Book talk highlights hate crimes in U.S.

November 8, 2018

Arjun Singh Sethi, an adjunct professor of law at Georgetown University and Vanderbilt University, read from his new book, American Hate: Survivors Speak Out, at Red Emma’s Bookstore on Wednesday. 


Arjun Singh Sethi explored how U.S. politics have increased hateful speech.

Mathematicians shed new light on spectral gaps

November 8, 2018

In physics, the spectral gap is the difference in energy between a material in the ground state and in the first excited energy state. A material is known as “gapped” if the difference in energy can be bounded below — in other words, if the difference is large — and “gapless” if the difference is small. 

Rocky Acosta / CC BY 3.0 
A common math problem is whether a Turing machine will complete a program in a finite time.

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Five women who changed the field of medicine

November 8, 2018

Women physicians encounter discrimination from both inside and outside the medical field. A Medscape survey of over 60,000 doctors revealed that 2017 salaries for women physicians were nearly 30 percent less than those of their male colleagues. In some areas of the country, such as Charleston, S.C., the annual pay disparity approached closer to 40 percent. The percentage of women deans of American medical schools remains under 20 percent.


Noninvasive biomarker could identify autism

November 8, 2018

Autism spectrum disorder (ASD) is a neurodevelopmental disorder characterized by restricted interests and impaired social interaction and communication. Currently the diagnosis of ASD primarily relies on behavioral assessments, including the Diagnostic and Statistical Manual of Mental Disorders V (DSM-V) and the Autism Diagnostic Observation Schedule (ADOS). 


Tareq Salahuddin / CC by 2.0
Annually, 2,000 donor kidneys are thrown away when many are still viable.

Changing guidelines would increase viable kidneys

November 8, 2018

At this moment in time, there are 95,307 people on the waiting list for a kidney transplant in the United States.  This number is especially harrowing when considered in combination with the fact that in 2017, a meager 15,218 kidneys were donated in the U.S. According to the Organ Procurement and Transplantation Network, an average of 3,000 new patients are added to the kidney waiting list each month, and 4,761 patients died while waiting for a kidney transplant in 2014 alone.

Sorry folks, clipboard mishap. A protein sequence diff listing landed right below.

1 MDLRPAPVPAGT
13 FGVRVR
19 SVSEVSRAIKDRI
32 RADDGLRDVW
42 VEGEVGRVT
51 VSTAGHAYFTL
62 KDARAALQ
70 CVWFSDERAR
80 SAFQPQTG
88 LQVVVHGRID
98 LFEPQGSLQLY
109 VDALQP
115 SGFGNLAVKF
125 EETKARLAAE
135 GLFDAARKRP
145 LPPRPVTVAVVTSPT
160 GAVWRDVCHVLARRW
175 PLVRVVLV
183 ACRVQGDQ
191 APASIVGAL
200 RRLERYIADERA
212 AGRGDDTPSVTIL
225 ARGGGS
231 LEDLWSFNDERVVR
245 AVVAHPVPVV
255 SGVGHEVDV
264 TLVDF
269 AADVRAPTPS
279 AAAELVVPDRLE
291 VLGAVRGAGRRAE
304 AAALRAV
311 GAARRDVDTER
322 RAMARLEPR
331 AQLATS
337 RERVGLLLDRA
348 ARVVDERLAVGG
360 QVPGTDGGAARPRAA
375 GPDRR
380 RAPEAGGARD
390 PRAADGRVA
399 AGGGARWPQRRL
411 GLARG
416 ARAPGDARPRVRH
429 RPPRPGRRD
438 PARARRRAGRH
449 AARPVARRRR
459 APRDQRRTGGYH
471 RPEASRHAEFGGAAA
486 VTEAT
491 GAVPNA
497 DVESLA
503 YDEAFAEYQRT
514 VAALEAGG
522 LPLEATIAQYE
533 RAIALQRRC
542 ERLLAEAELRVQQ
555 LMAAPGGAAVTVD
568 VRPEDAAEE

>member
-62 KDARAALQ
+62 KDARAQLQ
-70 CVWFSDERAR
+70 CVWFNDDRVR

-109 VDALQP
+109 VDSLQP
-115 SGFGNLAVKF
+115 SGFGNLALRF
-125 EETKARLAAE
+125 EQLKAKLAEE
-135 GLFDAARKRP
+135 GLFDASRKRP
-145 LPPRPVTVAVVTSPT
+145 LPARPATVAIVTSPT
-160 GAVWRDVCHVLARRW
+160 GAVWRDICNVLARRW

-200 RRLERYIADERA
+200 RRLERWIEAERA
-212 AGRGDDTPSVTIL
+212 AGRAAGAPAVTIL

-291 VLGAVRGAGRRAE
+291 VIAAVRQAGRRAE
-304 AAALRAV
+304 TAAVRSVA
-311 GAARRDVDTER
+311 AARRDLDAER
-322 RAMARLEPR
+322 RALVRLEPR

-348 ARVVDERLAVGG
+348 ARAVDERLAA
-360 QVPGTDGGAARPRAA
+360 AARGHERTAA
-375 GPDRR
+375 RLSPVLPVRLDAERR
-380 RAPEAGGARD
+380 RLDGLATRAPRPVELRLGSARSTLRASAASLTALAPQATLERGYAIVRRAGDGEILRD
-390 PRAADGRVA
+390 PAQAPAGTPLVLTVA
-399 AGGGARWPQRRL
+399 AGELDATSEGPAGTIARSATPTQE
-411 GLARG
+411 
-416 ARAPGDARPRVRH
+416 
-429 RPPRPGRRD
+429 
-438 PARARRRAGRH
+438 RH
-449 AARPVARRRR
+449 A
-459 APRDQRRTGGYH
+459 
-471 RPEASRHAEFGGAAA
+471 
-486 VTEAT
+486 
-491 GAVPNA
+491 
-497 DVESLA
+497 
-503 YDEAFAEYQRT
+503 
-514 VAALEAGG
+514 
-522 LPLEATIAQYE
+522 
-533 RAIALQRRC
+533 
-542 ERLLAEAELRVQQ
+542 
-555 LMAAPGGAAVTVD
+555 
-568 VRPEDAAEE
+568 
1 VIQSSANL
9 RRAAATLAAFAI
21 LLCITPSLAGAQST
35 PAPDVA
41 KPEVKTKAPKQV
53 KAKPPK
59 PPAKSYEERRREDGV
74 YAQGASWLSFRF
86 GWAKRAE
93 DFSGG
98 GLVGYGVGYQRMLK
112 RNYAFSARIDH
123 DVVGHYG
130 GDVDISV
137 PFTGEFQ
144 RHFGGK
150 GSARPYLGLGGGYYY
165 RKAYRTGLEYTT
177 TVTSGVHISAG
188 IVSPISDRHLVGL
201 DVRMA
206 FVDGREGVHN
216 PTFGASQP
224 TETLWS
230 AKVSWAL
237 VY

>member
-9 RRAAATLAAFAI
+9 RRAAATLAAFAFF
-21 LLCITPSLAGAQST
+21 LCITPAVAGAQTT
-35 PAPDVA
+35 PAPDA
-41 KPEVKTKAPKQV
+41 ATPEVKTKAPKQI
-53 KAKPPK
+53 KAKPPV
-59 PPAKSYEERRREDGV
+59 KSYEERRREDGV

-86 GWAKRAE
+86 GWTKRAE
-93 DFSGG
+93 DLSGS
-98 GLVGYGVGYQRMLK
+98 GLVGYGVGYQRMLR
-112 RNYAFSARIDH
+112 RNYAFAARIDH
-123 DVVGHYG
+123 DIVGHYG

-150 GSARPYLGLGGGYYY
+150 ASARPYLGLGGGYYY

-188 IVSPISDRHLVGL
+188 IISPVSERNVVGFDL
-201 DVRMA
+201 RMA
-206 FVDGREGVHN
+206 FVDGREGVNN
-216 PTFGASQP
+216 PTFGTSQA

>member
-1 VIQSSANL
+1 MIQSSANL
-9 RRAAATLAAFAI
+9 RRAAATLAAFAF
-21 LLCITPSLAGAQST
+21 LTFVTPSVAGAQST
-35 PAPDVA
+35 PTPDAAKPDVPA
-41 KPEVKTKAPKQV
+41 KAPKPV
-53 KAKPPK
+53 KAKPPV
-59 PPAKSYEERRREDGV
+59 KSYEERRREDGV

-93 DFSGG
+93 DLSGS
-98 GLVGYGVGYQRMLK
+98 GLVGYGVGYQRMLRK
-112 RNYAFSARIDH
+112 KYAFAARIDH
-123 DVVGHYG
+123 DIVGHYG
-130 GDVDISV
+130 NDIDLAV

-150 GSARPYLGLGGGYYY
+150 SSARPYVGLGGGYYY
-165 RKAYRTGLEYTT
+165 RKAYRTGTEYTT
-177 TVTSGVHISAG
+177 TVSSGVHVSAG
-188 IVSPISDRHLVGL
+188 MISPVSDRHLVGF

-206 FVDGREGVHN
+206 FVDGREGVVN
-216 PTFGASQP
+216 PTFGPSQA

How does the U.S. help young voters?

November 7, 2018

In the weeks leading up to the 2018 midterm elections, Hopkins has been surprisingly full of “get out the vote” energy. But do the courts and legislatures care as much about our vote as we do? In the midst of the midterms, I look at how America’s voter policies support — or suppress — the youngest voters.


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Before the midterms, Hopkins rolled out many voter engagement initiatives.


AlejandroLinaresGarcia/ CC BY-SA 4.0
When he was young, Farrar saw appeal in a career as a dump truck man.

Learning to redefine success on my own terms

November 7, 2018

When I was young, I wanted to be a “dump truck man.” Maybe my five-year-old brain wasn’t taking the negatives of the job into account, but the appeals are obvious. First, I wouldn’t have to go to school anymore, that would be pretty sick. Adults always say they want to travel more, and on the truck I’d be traveling all day long! And do you realize how fun it would be to ride on the back of the truck? It’s like you’re getting paid to ride a roller coaster; a very stinky roller coaster. I went to the dump with my dad sometimes, so I had all the qualifications. I was ready to start immediately.